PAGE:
Grouped together with people their own age and in a co-educational environment, high schoolers took control of their own social life. Peers, not parents, became their primary influencers, at least when it came to the music, clothes and cars. And that’s what interested the marketers. Jon Savage, author of Teenage, notes that by 1944, “American youth had a spending capacity of $750 million; untold riches awaited those who plugged into this virtually untapped market.”

What emerged was a teenage culture that looked neither like childhood nor adulthood. It was instead, in the words of Grace Paladino, author of Teenagers: An American History, “a high school world of dating, dancing and drugstore antics afterschool.” Part of it came from the bottom up as teenagers themselves dictated the styles that would be in vogue, the music they would listen to, and the movies they would watch. And while most adults were not that enamored by this development, those businesses who were ready to exploit it played their part in promoting teen culture. Paladino writes: “Advertisers began to address high school students as teenagers on the prowl for a good time, not earnest adolescents in training for adulthood.”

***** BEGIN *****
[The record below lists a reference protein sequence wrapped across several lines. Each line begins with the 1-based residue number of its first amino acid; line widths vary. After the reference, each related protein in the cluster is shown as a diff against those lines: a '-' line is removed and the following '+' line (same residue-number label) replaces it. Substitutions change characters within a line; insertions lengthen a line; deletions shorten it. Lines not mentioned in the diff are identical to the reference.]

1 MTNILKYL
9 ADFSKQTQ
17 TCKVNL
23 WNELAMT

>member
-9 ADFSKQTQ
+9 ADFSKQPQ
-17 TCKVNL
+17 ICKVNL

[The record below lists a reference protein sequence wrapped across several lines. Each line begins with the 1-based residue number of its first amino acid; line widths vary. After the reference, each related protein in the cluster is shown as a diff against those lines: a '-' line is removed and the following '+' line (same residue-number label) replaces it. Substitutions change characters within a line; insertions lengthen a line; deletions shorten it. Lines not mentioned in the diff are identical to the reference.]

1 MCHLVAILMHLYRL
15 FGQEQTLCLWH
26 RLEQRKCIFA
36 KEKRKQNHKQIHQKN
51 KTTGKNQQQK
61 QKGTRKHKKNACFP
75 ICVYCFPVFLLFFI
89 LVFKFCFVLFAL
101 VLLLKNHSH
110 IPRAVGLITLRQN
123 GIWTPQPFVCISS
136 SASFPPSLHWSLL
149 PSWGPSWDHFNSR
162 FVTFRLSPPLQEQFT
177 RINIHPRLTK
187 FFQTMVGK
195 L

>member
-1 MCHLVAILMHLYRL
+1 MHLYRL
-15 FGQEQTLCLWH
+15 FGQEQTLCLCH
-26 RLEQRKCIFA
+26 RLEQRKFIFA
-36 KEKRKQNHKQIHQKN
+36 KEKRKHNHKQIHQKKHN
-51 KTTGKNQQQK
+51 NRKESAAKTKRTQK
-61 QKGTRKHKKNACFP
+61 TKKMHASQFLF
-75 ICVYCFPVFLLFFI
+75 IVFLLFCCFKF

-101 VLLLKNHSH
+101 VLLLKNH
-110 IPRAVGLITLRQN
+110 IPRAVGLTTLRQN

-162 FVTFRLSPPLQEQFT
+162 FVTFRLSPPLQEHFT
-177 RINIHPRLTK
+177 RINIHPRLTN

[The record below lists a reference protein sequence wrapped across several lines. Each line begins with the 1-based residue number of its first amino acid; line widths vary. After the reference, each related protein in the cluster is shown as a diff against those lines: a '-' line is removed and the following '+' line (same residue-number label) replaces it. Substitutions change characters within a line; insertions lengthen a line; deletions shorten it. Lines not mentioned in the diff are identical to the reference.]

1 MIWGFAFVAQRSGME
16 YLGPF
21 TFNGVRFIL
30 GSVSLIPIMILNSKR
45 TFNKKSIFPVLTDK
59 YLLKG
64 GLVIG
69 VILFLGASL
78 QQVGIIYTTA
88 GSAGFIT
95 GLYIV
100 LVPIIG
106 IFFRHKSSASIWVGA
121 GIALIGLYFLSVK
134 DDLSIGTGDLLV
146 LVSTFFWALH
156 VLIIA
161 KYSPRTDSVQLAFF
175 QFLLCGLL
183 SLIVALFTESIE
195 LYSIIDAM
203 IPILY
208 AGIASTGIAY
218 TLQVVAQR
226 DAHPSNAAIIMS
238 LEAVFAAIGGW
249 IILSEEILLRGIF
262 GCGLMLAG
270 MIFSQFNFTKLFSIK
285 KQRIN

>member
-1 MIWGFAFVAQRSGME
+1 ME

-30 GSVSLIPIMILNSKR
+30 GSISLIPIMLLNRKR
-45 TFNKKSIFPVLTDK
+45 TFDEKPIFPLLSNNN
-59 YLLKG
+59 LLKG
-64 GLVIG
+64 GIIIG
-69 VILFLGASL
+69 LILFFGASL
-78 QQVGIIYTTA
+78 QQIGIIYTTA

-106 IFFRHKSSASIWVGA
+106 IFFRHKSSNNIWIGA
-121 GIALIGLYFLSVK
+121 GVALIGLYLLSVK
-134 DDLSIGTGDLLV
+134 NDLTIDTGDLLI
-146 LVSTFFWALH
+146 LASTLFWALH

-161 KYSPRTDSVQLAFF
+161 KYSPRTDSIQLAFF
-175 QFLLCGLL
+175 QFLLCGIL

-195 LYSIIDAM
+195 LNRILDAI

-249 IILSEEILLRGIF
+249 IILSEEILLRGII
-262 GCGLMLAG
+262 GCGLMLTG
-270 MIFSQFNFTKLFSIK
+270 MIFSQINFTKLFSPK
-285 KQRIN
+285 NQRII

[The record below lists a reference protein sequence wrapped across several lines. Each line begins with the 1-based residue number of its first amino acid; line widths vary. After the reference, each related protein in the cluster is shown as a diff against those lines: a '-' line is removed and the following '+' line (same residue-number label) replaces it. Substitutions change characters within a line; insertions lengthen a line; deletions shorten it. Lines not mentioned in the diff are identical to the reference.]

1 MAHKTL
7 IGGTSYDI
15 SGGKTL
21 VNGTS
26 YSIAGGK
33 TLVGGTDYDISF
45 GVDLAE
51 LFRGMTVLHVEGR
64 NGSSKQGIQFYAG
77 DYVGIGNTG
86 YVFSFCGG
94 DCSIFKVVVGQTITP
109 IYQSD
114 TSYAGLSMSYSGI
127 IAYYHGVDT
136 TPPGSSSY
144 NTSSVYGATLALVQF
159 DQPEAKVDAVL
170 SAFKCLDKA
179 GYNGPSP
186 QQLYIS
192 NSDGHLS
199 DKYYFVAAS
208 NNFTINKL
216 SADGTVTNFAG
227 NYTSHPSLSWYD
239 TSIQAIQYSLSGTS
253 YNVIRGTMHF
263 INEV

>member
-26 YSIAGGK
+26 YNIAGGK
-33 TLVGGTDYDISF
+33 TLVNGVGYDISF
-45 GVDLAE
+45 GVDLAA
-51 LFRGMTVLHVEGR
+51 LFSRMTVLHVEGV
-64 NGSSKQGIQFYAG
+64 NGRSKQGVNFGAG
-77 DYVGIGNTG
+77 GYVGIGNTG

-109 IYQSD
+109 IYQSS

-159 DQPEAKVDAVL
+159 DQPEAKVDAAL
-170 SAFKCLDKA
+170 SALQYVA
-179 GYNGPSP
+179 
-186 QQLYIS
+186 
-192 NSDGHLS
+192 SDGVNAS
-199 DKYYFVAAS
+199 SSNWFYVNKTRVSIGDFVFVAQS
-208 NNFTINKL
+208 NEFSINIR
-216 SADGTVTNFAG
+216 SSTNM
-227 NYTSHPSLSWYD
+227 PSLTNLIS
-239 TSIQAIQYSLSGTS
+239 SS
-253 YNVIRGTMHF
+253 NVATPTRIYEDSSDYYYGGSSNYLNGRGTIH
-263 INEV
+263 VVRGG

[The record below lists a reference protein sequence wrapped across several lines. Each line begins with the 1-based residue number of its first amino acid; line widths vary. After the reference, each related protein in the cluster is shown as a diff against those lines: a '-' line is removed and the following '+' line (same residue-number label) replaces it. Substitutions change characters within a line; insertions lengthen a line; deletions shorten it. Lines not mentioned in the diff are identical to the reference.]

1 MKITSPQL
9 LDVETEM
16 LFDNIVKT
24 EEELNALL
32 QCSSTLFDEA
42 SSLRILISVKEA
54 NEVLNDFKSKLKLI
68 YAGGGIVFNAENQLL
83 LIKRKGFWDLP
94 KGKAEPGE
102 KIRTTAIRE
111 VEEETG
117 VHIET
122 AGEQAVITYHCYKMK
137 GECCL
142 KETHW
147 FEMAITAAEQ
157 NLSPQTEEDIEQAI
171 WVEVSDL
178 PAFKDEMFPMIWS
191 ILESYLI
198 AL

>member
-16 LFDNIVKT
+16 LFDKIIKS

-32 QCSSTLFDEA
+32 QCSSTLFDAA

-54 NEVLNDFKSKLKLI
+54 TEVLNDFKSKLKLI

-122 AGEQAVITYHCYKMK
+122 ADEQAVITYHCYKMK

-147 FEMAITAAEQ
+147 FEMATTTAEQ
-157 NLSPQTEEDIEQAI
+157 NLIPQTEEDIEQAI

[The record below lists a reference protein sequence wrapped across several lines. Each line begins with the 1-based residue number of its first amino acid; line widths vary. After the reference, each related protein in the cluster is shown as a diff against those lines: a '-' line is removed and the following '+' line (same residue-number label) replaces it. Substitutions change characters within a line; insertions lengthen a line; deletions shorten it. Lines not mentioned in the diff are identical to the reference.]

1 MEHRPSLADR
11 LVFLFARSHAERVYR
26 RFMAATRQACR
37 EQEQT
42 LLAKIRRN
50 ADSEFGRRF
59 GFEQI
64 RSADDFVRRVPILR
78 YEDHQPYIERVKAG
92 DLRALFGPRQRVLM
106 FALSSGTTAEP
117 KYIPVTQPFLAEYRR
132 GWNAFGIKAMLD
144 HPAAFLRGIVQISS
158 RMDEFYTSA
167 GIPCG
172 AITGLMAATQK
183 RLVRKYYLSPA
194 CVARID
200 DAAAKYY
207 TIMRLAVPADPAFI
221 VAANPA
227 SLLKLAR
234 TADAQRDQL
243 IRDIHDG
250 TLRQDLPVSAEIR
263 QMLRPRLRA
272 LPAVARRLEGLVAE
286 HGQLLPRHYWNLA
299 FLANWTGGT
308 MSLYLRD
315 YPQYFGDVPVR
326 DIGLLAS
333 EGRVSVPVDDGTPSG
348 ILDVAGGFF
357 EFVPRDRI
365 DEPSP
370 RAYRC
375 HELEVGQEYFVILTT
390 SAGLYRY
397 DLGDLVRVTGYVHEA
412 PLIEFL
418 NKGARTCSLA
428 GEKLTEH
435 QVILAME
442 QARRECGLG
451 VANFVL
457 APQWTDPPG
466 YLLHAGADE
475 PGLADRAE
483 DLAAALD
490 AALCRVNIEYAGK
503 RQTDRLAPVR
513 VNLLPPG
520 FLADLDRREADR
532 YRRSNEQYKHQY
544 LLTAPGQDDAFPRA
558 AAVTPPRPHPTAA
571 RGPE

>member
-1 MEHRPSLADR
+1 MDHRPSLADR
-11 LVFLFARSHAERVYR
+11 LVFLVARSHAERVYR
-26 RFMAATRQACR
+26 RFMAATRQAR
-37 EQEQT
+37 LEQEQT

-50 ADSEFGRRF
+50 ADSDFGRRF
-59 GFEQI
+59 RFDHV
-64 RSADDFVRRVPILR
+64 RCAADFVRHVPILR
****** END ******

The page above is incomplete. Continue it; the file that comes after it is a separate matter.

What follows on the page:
Frank SinatraTwo events are often cited as heralding the emergence of teenagers. One was Frank Sinatra’s appearances at the Paramount Theater in New York in 1942 and 1943. One show drew 25,000 kids who virtually closed off midtown Manhattan. All were characterized by a screaming, frenzied audience. And it seems marketers were at work here as well hiring a few screamers to get the party started.

 

The other was the founding of Seventeen magazine in 1944. It quickly became the chronicler of this emergent teen culture. But its attraction was not only for the young as its advertising department promoted and quantified the market for the makers of everything from cars to pimple cream.

Swing music and jitterbugging, bobby socks and saddle shoes, souped-up cars and dates in the back seat were not for children. But they weren’t exactly for adults either. The concept of the teenager was invented to fill that gap.